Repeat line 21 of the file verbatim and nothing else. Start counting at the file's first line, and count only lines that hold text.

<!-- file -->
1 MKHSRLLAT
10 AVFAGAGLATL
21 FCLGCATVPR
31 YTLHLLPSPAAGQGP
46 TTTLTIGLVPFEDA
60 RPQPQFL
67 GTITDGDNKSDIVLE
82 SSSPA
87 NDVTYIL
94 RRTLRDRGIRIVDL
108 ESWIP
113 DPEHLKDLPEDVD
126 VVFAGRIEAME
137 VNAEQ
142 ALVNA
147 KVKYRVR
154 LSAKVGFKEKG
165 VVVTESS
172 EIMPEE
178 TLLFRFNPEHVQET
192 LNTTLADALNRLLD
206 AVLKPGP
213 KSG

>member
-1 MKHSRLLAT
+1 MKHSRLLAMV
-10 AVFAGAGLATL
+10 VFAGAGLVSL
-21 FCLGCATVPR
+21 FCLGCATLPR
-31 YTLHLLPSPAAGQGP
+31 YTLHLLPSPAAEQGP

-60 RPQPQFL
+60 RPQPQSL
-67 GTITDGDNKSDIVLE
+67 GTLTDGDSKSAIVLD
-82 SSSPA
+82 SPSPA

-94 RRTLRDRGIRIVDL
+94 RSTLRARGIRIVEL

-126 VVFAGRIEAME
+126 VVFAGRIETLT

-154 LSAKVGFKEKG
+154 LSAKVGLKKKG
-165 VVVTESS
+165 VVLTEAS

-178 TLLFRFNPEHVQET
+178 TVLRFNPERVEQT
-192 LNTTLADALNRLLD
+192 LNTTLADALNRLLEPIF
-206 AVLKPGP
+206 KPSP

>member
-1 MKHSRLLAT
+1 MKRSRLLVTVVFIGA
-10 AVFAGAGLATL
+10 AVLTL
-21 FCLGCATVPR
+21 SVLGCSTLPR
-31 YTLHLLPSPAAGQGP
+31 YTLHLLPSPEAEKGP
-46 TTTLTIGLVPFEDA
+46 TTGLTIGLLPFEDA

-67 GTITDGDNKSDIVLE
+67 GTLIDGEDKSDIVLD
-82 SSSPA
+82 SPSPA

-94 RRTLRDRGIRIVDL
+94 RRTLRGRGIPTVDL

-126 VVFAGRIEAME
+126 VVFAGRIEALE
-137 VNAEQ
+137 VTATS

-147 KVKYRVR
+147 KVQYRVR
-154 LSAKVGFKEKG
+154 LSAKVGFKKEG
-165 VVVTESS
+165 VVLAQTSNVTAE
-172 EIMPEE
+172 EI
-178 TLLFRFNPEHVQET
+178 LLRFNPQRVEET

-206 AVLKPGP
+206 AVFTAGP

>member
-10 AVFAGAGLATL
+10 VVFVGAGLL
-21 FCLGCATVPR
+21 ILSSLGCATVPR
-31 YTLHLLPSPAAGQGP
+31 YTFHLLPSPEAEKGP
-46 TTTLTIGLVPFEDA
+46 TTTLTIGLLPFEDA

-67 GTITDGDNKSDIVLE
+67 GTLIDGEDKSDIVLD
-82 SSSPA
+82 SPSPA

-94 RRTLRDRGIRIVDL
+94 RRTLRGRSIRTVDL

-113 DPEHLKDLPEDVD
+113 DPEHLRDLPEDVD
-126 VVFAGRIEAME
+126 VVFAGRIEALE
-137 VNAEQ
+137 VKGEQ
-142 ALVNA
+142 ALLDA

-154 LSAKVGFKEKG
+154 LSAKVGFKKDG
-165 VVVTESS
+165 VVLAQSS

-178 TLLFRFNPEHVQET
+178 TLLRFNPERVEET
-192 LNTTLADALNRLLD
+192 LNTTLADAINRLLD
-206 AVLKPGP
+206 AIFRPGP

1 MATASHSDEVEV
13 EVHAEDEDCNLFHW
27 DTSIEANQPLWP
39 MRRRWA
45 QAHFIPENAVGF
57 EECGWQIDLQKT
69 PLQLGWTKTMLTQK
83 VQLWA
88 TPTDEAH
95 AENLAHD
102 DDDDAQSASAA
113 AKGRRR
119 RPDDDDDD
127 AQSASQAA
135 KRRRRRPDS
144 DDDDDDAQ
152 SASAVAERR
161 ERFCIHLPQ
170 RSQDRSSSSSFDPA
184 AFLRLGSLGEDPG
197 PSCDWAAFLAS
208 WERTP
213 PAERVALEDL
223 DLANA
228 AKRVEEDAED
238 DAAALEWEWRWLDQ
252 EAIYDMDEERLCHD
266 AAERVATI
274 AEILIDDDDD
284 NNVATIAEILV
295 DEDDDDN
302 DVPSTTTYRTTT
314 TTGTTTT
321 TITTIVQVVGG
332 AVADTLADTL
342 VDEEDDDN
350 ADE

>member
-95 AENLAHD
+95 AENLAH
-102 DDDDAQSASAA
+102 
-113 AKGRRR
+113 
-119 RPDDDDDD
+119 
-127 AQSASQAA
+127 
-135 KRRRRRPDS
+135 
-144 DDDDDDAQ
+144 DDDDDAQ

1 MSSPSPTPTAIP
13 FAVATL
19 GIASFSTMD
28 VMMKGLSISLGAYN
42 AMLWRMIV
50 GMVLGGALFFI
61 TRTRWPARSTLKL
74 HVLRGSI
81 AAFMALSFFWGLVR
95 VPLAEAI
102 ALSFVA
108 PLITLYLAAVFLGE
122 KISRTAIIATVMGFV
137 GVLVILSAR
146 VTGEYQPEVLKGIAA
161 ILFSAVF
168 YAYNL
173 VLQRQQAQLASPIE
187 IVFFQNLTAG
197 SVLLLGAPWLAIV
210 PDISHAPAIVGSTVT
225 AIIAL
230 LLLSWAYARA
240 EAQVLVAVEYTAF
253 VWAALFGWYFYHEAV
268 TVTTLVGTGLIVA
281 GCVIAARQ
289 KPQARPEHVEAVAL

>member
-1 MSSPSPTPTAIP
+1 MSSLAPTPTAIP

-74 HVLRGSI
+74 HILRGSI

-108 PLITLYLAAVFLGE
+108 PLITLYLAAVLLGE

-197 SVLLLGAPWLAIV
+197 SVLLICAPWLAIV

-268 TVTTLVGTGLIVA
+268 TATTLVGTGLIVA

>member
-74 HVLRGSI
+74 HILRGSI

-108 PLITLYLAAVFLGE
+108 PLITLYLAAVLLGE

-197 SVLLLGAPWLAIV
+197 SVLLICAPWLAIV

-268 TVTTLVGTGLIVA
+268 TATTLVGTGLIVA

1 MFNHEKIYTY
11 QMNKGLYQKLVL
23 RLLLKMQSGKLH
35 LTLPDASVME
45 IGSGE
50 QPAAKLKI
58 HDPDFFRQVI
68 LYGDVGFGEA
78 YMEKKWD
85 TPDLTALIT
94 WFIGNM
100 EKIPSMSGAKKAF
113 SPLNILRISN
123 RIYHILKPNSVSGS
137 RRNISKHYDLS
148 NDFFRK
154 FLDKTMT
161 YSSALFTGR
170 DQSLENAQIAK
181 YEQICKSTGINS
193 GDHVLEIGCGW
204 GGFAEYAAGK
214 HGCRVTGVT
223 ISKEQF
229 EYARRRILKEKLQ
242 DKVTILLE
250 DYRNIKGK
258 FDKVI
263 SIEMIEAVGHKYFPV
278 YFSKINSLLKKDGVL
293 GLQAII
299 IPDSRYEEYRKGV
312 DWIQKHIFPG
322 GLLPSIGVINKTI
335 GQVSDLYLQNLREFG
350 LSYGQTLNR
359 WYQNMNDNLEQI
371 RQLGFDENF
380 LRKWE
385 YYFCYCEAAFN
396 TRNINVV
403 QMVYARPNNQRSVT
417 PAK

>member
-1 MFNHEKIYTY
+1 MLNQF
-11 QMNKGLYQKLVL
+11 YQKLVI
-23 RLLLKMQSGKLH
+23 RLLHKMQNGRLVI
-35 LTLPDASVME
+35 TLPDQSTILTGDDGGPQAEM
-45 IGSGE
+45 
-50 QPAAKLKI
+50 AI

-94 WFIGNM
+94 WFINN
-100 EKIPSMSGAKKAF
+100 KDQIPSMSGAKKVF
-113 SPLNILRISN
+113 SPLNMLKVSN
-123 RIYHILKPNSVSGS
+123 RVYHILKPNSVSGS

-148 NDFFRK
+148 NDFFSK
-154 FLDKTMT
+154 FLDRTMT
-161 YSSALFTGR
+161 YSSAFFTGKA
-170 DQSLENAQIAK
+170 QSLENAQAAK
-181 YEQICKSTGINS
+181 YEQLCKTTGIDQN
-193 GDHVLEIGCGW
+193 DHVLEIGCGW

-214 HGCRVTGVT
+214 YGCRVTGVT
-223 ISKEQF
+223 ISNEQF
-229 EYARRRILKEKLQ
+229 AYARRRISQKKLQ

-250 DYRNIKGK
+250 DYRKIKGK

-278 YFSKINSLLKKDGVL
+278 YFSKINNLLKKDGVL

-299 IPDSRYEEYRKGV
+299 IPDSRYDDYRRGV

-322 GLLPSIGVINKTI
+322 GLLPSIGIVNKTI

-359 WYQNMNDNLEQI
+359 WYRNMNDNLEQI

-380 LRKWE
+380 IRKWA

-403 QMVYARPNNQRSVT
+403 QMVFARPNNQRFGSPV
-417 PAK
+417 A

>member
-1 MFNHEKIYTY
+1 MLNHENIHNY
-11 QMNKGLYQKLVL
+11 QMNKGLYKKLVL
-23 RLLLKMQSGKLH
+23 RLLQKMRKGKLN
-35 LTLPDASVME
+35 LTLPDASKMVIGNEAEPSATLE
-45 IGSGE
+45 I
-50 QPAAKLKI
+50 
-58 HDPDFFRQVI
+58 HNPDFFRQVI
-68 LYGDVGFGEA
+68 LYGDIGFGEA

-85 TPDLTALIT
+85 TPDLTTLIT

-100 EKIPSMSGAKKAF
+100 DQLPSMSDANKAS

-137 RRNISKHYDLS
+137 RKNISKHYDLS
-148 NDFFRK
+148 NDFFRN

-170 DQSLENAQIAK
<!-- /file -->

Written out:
192 LNTTLADALNRLLD